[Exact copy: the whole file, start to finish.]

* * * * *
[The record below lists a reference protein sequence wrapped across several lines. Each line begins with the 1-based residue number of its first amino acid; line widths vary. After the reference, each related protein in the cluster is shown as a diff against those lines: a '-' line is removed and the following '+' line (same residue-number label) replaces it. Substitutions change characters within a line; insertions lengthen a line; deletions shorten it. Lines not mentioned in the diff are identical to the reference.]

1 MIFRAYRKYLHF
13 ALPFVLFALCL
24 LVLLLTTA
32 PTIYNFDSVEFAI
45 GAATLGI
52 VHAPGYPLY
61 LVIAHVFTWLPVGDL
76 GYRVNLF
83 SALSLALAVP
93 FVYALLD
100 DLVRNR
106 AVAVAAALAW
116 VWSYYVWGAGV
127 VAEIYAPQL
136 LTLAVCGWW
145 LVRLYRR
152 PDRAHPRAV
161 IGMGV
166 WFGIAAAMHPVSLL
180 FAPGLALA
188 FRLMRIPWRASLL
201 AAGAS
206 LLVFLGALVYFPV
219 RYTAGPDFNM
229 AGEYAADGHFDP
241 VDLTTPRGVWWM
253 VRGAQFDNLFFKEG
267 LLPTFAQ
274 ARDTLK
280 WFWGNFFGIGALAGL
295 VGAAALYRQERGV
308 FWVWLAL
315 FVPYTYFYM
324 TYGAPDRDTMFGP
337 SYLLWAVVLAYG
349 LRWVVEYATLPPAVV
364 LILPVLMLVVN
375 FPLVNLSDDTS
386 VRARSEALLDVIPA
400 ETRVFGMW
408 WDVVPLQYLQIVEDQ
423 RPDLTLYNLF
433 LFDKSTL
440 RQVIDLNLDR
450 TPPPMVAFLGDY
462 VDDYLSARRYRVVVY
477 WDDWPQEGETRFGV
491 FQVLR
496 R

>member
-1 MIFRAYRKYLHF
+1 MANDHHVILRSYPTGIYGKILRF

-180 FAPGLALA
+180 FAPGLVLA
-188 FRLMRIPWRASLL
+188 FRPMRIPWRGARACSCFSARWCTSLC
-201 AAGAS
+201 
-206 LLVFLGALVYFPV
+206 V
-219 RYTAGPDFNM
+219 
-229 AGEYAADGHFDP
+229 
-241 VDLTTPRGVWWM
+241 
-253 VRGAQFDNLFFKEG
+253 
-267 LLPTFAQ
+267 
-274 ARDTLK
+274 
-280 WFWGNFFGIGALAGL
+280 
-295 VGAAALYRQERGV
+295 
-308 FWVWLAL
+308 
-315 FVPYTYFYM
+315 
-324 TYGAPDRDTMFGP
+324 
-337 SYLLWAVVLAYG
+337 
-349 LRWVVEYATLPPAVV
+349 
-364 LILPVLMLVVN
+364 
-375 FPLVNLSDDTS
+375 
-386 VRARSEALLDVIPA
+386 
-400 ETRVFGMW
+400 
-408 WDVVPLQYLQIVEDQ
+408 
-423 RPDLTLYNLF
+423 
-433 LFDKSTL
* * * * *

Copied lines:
[The record below lists a reference protein sequence wrapped across several lines. Each line begins with the 1-based residue number of its first amino acid; line widths vary. After the reference, each related protein in the cluster is shown as a diff against those lines: a '-' line is removed and the following '+' line (same residue-number label) replaces it. Substitutions change characters within a line; insertions lengthen a line; deletions shorten it. Lines not mentioned in the diff are identical to the reference.]

1 MIFRAYRKYLHF
13 ALPFVLFALCL
24 LVLLLTTA
32 PTIYNFDSVEFAI
45 GAATLGI
52 VHAPGYPLY
61 LVIAHVFTWLPVGDL
76 GYRVNLF
83 SALSLALAVP
93 FVYALLD
100 DLVRNR
106 AVAVAAALAW
116 VWSYYVWGAGV
127 VAEIYAPQL
136 LTLAVCGWW
145 LVRLYRR
152 PDRAHPRAV
161 IGMGV
166 WFGIAAAMHPVSLL
180 FAPGLALA
188 FRLMRIPWRASLL
201 AAGAS
206 LLVFLGALVYFPV
219 RYTAGPDFNM
229 AGEYAADGHFDP
241 VDLTTPRGVWWM
253 VRGAQFDNLFFKEG
267 LLPTFAQ
274 ARDTLK
280 WFWGNFFGIGALAGL
295 VGAAALYRQERGV
308 FWVWLAL
315 FVPYTYFYM
324 TYGAPDRDTMFGP
337 SYLLWAVVLAYG
349 LRWVVEYATLPPAVV
364 LILPVLMLVVN
375 FPLVNLSDDTS
386 VRARSEALLDVIPA
400 ETRVFGMW
408 WDVVPLQYLQIVEDQ
423 RPDLTLYNLF
433 LFDKSTL
440 RQVIDLNLDR
450 TPPPMVAFLGDY
462 VDDYLSARRYRVVVY
477 WDDWPQEGETRFGV
491 FQVLR
496 R

>member
-1 MIFRAYRKYLHF
+1 MANDHHVILRSYPTGIYGKILRF

-180 FAPGLALA
+180 FAPGLVLA
-188 FRLMRIPWRASLL
+188 FRPMRIPWRGARACSCFSARWCTSLC
-201 AAGAS
+201 
-206 LLVFLGALVYFPV
+206 V
-219 RYTAGPDFNM
+219 
-229 AGEYAADGHFDP
+229 
-241 VDLTTPRGVWWM
+241 
-253 VRGAQFDNLFFKEG
+253 
-267 LLPTFAQ
+267 
-274 ARDTLK
+274 
-280 WFWGNFFGIGALAGL
+280 
-295 VGAAALYRQERGV
+295 
-308 FWVWLAL
+308 
-315 FVPYTYFYM
+315 
-324 TYGAPDRDTMFGP
+324 
-337 SYLLWAVVLAYG
+337 
-349 LRWVVEYATLPPAVV
+349 
-364 LILPVLMLVVN
+364 
-375 FPLVNLSDDTS
+375 
-386 VRARSEALLDVIPA
+386 
-400 ETRVFGMW
+400 
-408 WDVVPLQYLQIVEDQ
+408 
-423 RPDLTLYNLF
+423 
-433 LFDKSTL